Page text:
The Philippine Sea is a marginal sea of the Western Pacific Ocean east of the Philippine archipelago, the largest in the world, occupying an estimated surface area of 5 million square kilometers. The Philippine Sea Plate forms the floor of the sea. Its western border is the first island chain to the west, comprising the Ryukyu Islands in the northwest and Taiwan in the west. Its southwestern border comprises the Philippine islands of Luzon, Catanduanes, Samar, Leyte, and Mindanao. Its northern border comprises the Japanese islands of Honshu, Shikoku and Kyūshū. Its eastern border is the second island chain to the west, comprising the Bonin Islands and Iwo Jima in the northeast, the Mariana Islands (including Guam, Saipan, and Tinian) in the due east, and Halmahera, Palau, Yap and Ulithi (of the Caroline Islands) in the southeast. Its southern border is Indonesia's Morotai Island.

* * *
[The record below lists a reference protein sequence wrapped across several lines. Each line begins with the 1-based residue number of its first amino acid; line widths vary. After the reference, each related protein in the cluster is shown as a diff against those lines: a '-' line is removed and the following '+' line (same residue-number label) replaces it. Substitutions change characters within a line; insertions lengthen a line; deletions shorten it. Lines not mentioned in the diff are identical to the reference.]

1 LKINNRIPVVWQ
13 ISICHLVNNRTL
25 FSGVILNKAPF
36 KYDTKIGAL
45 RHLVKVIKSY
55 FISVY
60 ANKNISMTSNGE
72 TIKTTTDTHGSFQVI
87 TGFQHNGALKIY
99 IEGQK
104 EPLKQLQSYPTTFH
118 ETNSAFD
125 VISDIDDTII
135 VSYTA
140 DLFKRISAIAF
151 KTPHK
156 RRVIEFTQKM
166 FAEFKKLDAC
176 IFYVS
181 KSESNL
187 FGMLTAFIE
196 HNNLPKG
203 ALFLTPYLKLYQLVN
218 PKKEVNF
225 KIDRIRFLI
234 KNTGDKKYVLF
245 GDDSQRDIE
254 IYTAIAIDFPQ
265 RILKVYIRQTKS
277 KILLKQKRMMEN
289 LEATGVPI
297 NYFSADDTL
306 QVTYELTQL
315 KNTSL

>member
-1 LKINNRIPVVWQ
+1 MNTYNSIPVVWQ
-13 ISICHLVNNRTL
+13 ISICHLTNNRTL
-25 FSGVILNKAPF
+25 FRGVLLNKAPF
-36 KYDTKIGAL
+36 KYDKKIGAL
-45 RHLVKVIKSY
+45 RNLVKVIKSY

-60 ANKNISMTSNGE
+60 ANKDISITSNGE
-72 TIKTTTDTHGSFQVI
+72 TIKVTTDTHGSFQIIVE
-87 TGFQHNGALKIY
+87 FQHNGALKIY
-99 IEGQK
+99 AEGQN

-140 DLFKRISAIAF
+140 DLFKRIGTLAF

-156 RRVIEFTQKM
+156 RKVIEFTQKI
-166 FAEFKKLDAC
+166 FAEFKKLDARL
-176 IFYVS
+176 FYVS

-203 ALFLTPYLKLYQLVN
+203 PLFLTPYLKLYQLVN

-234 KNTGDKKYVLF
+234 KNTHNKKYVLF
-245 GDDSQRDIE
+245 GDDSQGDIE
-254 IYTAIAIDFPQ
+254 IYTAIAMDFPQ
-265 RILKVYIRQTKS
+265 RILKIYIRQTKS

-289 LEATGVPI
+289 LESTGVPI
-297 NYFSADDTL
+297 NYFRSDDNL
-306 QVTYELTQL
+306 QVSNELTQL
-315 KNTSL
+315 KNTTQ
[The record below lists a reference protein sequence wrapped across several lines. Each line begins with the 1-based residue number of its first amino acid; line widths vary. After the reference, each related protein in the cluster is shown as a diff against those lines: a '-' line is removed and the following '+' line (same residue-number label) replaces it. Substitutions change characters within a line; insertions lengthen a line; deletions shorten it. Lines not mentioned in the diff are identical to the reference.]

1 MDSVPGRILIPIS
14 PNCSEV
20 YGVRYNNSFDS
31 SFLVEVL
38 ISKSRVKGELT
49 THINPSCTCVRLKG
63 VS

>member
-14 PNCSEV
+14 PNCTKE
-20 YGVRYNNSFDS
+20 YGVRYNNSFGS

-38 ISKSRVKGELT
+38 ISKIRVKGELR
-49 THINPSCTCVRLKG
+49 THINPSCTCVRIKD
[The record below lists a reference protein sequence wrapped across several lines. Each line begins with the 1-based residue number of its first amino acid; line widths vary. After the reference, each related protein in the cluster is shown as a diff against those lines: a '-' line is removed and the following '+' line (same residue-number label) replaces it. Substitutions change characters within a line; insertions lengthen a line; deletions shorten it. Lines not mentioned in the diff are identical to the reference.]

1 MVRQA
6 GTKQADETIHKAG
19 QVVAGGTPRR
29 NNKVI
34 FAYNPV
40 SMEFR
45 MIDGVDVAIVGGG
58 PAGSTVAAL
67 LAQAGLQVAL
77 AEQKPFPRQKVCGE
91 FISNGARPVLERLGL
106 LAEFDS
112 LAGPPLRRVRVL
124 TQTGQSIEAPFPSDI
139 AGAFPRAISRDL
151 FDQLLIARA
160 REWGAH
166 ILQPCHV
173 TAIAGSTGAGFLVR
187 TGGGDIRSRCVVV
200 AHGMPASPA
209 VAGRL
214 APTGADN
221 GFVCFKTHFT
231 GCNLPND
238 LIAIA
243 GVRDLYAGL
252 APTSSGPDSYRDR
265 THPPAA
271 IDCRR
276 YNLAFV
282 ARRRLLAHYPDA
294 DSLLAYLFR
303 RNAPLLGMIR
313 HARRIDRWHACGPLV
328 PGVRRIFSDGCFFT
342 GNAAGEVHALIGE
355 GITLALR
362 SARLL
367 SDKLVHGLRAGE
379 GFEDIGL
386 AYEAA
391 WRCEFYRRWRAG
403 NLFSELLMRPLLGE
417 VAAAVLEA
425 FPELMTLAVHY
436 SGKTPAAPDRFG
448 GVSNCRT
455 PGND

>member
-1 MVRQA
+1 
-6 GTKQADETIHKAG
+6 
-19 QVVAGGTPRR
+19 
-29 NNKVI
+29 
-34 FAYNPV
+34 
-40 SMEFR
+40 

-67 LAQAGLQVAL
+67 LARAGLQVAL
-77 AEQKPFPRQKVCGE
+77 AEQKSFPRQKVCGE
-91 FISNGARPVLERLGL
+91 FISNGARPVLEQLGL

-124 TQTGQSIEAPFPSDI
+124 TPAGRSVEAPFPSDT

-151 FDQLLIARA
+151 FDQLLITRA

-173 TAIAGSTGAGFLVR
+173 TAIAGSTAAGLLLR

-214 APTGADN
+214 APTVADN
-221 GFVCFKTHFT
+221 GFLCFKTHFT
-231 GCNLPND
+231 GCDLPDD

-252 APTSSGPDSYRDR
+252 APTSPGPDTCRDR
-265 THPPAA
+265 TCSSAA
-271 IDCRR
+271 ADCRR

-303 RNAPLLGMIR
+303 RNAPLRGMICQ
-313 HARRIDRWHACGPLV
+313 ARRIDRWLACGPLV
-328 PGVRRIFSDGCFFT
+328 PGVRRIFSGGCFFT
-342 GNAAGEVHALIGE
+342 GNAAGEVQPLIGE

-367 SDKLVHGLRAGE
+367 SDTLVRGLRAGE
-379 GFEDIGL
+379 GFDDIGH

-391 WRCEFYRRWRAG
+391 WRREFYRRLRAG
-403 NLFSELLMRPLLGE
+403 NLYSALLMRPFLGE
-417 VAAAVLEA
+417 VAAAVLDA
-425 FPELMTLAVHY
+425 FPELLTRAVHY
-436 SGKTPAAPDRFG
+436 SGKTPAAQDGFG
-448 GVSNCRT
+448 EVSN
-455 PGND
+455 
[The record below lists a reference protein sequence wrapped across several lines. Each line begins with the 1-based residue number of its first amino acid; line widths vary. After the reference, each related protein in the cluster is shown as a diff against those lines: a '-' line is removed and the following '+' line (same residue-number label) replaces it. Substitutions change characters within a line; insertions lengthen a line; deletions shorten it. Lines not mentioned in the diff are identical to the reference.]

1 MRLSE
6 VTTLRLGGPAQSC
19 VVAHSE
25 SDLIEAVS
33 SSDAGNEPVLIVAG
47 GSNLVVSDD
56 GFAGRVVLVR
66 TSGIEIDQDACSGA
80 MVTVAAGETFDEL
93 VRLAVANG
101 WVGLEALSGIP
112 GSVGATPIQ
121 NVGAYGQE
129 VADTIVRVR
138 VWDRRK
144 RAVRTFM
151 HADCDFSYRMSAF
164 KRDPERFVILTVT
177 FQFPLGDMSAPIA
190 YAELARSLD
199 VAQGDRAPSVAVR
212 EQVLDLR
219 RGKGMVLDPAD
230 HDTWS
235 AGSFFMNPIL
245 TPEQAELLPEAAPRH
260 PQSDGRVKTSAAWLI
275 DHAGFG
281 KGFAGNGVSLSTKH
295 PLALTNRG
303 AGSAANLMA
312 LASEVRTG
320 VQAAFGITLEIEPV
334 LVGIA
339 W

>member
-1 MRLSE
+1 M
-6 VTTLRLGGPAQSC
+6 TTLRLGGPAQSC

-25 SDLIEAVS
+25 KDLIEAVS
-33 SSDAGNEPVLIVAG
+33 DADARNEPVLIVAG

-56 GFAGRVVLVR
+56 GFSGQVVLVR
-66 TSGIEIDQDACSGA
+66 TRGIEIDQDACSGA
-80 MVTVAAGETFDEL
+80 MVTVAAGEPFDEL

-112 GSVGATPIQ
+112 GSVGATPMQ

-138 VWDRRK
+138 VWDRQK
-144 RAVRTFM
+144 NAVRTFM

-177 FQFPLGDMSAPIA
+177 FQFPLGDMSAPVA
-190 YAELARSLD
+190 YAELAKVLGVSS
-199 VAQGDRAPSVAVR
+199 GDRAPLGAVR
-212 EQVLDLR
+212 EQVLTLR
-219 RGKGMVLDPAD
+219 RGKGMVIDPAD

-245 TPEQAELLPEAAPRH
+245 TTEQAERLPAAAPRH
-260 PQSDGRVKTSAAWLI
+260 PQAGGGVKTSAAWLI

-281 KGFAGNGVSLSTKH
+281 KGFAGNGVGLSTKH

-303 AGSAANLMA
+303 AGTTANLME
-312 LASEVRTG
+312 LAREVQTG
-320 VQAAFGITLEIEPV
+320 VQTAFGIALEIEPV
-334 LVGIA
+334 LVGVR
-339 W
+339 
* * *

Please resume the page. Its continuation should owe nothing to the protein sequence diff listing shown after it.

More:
The sea has a complex and diverse undersea relief. The floor is formed into a structural basin by a series of geologic faults and fracture zones. Island arcs, which are actually extended ridges protruding above the ocean surface due to plate tectonic activity in the area, enclose the Philippine Sea to the north, east and south. The Philippine archipelago, Ryukyu Islands, and the Marianas are examples. Another prominent feature of the Philippine Sea is the presence of deep sea trenches, among them the Philippine Trench and the Mariana Trench, containing the deepest point on the planet.